Paul Heyman joined Busted Open with Dave LaGreca and Bully Ray (Bubba Ray Dudley) 20 years after ECW’s very first PPV Barely Legal. Here are some of the topics they discussed:
Looking back on the show on its 20 year anniversary:
“Twenty years ago is a long time. And I feel like I’ve lived many lives. And in that way, I’m a very, very blessed man. Just to pull that off and to be a part of it, with all humility, and at 31-years-old, it was the old thing where they say ‘They’ll never be able to take it away from you.’”
Bully Ray noted Heyman doesn’t like speaking about ECW anymore. It’s a part of his past, and now he has a lot of great things going on. He then credited him with creating something special, and how people still chant for the company today. Heyman responded to those kind words:
“It has a lot to do with constantly being inspired by those around me, and take some credit for yourself. Tell the story. You broke your ankle first move of the match, and continued on in the opening match of the show, because that sets the pace for the rest of the event. You broke your ankle and continued on, and not against a couple of guys that you can slack off against. You’re in there with The Eliminators, at the top of their game, and at their most brutal and, at their stiffest. And yet, you continued on, took the finish and everything else, so that the rest of the show would go on without a hitch. And that work ethic of the people that were around me 24/7, 365, that was the mindset, that was the sacrifice being made.
How Heyman was able to keep Sabu and Taz apart for over a year:
“In real-life it was a lot harder keeping them apart, (the feed cut out for a couple seconds) they wanted at each other. It was just the world’s greatest public display of foreplay, and it was foreplay that was quite satisfying. If you watch the first episode of the TV series Dallas with Larry Hagman, Patrik Duffy, the first episode, the first two seasons until J.R. got shot, were all self-inclusive but they all ended with a cliffhanger, so they always left you wanting more, but each episode told an individual story that was self-inclusive.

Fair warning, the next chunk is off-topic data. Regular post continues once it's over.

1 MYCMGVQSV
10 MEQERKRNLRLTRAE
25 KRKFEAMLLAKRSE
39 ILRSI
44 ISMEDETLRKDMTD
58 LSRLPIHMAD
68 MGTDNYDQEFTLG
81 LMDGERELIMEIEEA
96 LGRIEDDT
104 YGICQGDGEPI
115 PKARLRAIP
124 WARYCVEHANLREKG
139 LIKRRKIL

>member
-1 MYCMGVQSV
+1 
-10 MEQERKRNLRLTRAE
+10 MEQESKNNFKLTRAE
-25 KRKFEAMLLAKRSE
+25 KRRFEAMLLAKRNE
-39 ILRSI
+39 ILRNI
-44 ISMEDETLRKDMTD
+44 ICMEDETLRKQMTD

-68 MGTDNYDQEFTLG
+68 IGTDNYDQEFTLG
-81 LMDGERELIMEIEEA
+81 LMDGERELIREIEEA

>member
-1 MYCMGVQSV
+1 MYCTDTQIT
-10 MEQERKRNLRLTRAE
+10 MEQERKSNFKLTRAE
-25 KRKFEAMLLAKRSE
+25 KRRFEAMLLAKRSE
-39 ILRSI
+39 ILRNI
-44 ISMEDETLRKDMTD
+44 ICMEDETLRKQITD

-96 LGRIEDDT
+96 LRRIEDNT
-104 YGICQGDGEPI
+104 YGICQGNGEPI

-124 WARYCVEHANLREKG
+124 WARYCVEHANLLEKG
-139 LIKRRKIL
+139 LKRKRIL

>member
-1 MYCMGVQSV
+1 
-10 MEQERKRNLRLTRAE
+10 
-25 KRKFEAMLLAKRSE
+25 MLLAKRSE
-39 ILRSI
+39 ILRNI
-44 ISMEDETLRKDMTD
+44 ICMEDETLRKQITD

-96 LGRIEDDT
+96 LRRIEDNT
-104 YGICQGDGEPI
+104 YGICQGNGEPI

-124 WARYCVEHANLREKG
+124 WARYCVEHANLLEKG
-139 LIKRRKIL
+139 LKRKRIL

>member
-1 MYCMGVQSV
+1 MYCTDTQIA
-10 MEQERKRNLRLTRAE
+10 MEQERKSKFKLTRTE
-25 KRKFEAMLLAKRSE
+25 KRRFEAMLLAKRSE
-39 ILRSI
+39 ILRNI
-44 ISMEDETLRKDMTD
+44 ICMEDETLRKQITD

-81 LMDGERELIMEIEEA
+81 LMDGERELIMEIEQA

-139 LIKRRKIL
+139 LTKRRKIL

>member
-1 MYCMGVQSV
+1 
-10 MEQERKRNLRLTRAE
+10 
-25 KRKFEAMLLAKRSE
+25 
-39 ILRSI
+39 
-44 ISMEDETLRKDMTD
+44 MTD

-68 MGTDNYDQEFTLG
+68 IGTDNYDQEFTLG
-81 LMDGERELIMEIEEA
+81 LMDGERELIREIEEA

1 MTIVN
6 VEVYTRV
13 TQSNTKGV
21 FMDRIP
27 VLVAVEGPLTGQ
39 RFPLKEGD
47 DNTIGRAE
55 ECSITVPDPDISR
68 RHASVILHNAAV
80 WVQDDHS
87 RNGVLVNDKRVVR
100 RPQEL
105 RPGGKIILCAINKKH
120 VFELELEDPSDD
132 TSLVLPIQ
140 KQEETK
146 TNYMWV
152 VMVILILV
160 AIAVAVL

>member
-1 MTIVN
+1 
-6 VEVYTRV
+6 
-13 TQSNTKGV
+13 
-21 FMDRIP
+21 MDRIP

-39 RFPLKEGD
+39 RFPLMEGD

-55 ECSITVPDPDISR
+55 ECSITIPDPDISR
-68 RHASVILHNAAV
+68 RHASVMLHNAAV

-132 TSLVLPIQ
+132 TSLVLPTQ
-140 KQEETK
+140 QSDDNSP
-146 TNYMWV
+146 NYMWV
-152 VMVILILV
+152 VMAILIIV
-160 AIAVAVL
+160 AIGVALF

And in the art, or arc, of storytelling, that’s where we came up with all the things with Sabu and Taz, that every week could tell a story, but the story continued and you knew ultimately these two were going to have to fight. To have a babyface like Sabu never answer the challenge. Never, ever, ever answer the challenge, and to have a heel like Taz tell a story in which you’re sitting there thinking ‘You know what? There’s merit to his argument. I understand why the guy is so bitter. I can see what makes this character so angry’, was something that hadn’t been done before with the babyface in the wrong and he’s not answering the challenge, and the heel is in the right.”
To listen to the interview in its entirety, click here.